History: A post-WWII analysis of Allied strategic bombing affirmed the success of such tactics during the war. The new importance of nuclear weapons made it all the more imperative that the world's nuclear powers have long-range delivery capabilities. England's Royal Air Force (RAF) issued a requirement for a new aircraft design which could be based anywhere in the world, be able to strike targets up to 1,700 miles away, and deliver a heavy bomb load from high speed and high altitude. One of the three finalists for the job was the Avro Vulcan, first flown on 3 August 1952. The Vulcan's main distinctive physical characteristic, its large delta-wing shape, was a result of the need for structural integrity and a large payload capacity. To prove the as-yet untested design, the Avro company built a series of one-third scale aircraft, designated as Avro 707s.

The first production model of the Vulcan, the B.Mk 1, flew in early 1955, and after a few airframe and wing design changes, entered service. While the first prototype Vulcans were powered by four 6,500-pound thrust Rolls-Royce Avon RA.3 engines, a series of engine upgrades throughout its lifetime resulted in a final configuration of four 20,000-pound thrust Rolls-Royce Olympus 301s, giving the Vulcan significant performance improvements over earlier marks.

Numerous other design improvements were gradually incorporated as well, as follows: The B.Mk 1A variant incorporated a modified tailcone housing an Electronic Counter-Measures (ECM) system. The B.Mk 2 had more powerful engines than the B.Mk 1, a much-modified and larger wing, elevons for pitch and roll control (instead of separate elevators and ailerons), an auxiliary power unit (APU), in-flight refueling capability, and modified weapons-launch capability. In the mid 1960s the B.Mk 2 was adapted as a long-range, low-level conventional bomber. Finally, the SR.Mk 2 strategic reconnaissance variant appeared in 1973.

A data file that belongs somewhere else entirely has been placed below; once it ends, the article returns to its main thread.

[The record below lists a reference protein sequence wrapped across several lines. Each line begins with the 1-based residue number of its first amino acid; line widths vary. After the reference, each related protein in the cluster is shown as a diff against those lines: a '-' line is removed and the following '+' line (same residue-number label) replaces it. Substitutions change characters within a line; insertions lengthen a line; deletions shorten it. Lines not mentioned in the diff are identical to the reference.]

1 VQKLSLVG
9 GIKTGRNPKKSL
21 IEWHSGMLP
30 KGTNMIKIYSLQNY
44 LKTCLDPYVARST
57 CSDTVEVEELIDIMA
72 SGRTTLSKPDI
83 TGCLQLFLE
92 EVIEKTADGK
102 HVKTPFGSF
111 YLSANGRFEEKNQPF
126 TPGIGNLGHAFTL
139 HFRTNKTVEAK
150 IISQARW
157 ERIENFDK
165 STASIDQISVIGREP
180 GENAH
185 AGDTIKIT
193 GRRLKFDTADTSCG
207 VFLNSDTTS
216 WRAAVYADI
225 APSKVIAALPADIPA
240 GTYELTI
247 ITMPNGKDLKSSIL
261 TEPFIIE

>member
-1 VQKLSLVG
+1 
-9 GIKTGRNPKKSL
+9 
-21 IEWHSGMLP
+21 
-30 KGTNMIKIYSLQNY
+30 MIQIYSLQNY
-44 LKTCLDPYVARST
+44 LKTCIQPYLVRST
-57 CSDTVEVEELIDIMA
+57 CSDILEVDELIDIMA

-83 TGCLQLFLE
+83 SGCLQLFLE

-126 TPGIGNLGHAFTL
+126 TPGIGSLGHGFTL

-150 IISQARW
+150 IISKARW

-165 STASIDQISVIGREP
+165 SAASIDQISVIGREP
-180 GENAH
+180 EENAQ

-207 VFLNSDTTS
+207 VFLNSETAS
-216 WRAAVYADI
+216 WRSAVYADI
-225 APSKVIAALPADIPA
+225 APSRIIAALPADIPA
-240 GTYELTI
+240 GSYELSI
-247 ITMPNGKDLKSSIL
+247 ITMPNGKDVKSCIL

The Vulcan remained on active duty with the RAF into the 1980s. Few retired aircraft types retain the mystique enjoyed by the handful of remaining examples of the Vulcan which have found their way into museums. For almost a decade after its retirement, at least one Vulcan was flown at air displays throughout Europe and the British Isles, but financial considerations resulted in all Vulcans being grounded by the mid 1990s. However, in 2007, thanks to the work of the Vulcan to the Sky Trust and The Vulcan Operating Company (TVOC), one of these magnificent aircraft was restored to airworthy condition, and flew on the airshow circuit in the UK for eight years until funding issues grounded it in October 2015.

Nicknames: Iron Overcast; The Tin Triangle

Specifications (B.Mk 2):
        Engines: Four 20,000-pound thrust Rolls-Royce Olympus 301 turbojets
        Max Takeoff Weight: ~250,000 lbs.
        Wing Span: 111ft. 0in.
        Length: 99ft. 11in.
        Height: 27ft. 2in.
            Maximum Speed: 645 mph
            Ceiling: 65,000 ft.
            Range: 4,600 miles with normal bomb-load
        Armament: Up to 21,000 pounds of bombs, carried internally

Number Built: 134

Number Still Airworthy: One (Now taxi-capable only, as of October 2015).

Avro Vulcan Cold War Archive -- Photos, audio, history and more.
"Thunder and Lightnings" Vulcan Page
Vulcan Restoration Trust (XL426) (UK)
The Vulcan Operating Company (XH558) Operators of the only airworthy Vulcan.
Vulcans in Camera -- A photo-essay of the Vulcan in active service.
Vulcan Shop -- All sorts of Vulcan merchandise.
Vulcan to the Sky Trust -- The home of the charity tasked with maintaining and operating Vulcan XH558, the last airworthy Vulcan.
Vulcan to the Sky Online Store -- Get all your XH558 gifts, memorabilia, and trinkets!
655 Maintenance and Preservation Society (Wellesbourne, UK)


Avro Vulcan books from Amazon.com:


XM607: Falklands' Most Daring Raid: